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Main Street Rag – Summer 2010

This issue is consistent with Main Street’s approach both to the mag and its chapbook series, direct, approachable poems and stories composed of casual diction, conversational tones, and familiar imagery. This issue features an interview with Main Street chapbook author Richard Allen Tyler, along with the work of 28 poets and a half-dozen fiction writers. The work of four photographers rounds out the issue. I liked, in particular, “A Pike’s Peak Spring” from M. Scott Douglass, clouds and snow gathered on and around railroad tracks captured at a moment of altering textures, depicted expertly in the photograph.

This issue is consistent with Main Street’s approach both to the mag and its chapbook series, direct, approachable poems and stories composed of casual diction, conversational tones, and familiar imagery. This issue features an interview with Main Street chapbook author Richard Allen Tyler, along with the work of 28 poets and a half-dozen fiction writers. The work of four photographers rounds out the issue. I liked, in particular, “A Pike’s Peak Spring” from M. Scott Douglass, clouds and snow gathered on and around railroad tracks captured at a moment of altering textures, depicted expertly in the photograph.

David Wortman’s story about cashing out to close another day in the retail world, “We’re Co-Workers, We’ll Co-Narrate,” is especially appealing, demonstrating the power of understatement: “The story I want to tell is big, with betrayals and love and murder, but my baby is sick and not getting better.” A poem by Fiona Sze-Lorrain, “Invisible Eye,” is moving, too, for its restraint. Here are the opening lines:

Fog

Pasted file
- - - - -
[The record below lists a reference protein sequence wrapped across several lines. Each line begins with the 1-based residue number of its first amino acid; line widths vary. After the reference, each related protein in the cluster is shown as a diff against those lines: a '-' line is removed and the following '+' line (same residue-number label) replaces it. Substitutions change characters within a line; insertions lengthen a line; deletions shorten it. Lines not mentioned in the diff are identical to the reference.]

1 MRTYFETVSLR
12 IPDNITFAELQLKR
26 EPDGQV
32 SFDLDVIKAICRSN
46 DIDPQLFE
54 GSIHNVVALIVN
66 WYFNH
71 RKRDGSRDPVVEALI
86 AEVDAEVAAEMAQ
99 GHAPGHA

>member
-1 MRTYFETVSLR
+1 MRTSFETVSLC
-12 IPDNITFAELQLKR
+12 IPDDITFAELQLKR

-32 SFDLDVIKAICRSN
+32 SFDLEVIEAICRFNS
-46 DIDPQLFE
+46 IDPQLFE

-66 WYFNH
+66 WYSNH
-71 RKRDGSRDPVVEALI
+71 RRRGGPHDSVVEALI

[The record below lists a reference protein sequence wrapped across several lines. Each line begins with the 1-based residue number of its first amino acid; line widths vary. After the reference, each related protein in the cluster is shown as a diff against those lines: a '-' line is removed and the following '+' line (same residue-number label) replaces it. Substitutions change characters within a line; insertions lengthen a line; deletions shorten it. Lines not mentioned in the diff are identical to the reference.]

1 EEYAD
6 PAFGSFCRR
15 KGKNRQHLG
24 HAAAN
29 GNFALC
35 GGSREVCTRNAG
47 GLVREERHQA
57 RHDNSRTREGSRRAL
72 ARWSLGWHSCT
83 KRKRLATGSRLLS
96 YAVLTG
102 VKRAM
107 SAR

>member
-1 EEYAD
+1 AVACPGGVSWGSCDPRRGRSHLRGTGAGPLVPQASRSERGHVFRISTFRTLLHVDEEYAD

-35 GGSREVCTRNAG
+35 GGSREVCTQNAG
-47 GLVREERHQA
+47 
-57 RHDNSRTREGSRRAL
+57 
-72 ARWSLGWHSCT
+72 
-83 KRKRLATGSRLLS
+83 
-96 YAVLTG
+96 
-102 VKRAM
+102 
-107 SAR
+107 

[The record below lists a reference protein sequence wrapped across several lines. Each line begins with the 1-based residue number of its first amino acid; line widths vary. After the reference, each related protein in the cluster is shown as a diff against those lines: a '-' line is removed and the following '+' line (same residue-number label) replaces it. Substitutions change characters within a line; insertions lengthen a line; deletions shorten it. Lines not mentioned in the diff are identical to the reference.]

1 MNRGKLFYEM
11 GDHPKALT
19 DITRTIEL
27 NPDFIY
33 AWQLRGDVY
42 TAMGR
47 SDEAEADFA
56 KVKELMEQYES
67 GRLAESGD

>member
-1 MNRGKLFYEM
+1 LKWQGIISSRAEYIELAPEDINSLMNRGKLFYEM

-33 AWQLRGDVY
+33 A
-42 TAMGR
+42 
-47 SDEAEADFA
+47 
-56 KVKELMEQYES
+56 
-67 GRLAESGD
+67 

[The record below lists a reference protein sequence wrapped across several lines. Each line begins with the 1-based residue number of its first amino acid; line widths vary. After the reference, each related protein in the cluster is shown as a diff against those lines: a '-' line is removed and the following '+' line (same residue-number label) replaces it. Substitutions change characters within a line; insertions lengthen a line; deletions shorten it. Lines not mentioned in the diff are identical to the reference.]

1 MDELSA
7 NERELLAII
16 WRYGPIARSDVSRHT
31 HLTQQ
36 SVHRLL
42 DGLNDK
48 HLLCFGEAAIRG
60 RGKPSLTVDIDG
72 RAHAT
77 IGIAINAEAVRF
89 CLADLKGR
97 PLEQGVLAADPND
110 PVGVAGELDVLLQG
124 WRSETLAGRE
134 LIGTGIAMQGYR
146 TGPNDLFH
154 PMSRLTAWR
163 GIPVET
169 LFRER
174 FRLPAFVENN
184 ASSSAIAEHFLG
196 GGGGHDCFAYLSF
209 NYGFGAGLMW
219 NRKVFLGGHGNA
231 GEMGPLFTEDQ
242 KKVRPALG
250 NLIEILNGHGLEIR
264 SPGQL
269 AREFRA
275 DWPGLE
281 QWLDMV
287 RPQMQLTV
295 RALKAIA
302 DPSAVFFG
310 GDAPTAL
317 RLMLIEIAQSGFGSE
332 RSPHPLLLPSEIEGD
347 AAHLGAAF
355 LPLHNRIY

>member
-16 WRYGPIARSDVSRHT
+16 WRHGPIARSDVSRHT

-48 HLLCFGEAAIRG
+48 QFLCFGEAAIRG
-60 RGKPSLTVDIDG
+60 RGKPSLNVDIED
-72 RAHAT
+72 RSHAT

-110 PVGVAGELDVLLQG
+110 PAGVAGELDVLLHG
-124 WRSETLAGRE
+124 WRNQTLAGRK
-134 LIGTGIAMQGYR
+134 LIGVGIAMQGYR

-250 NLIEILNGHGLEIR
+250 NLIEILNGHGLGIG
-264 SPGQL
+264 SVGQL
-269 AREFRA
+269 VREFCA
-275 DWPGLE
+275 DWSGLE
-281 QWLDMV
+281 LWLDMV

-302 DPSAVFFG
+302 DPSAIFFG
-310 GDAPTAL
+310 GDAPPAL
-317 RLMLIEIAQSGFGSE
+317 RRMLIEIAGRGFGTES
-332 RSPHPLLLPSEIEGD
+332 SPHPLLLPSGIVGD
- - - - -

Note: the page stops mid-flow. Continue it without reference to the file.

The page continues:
chalks the skeletons
of houses. I pry
open doors of dusk.
Every tree helps me
pick my way
home.

Sze-Lorrain contributes my favorite of the many love poems in this issue, too, “Fragile”: “The sea under our bed / holds immensity for sleepless / hours.”

My favorite of the many poems on aging parents and family matters is Heather Ross Miller’s “Visiting Hours,” which captures the particular experience of the nursing home visit with precision. And my favorite views-of-nature contribution is actually one artist’s view of another’s, “Paintings” by Patricia Behrens.

Having just spent most of yesterday afternoon stuck just past the last toll booth going north toward Manhattan on the New Jersey Turnpike, courtesy of a (rented) broken down Toyota Sienna, I was, naturally, amused to read “A Brush with Reality in the Form of a Toyota Sienna” by Scott Owens:

The high-maintenance girls run by
my minivan, fuel-efficient, 8-seated
15 cup-holdered, easily-cleaned conveyance,
as I balance keys, cellphone, and morning
cup of coffee, a venti breve latte
with shots of Irish crème and crème de cacao,
a Becky’s Mozart they call it Taste Full
(2 words) Beans Coffeehouse (1 word)
the owner reminds me again.

I could have used that Becky’s Mozart while I waited for the tow truck on the Turnpike shoulder.
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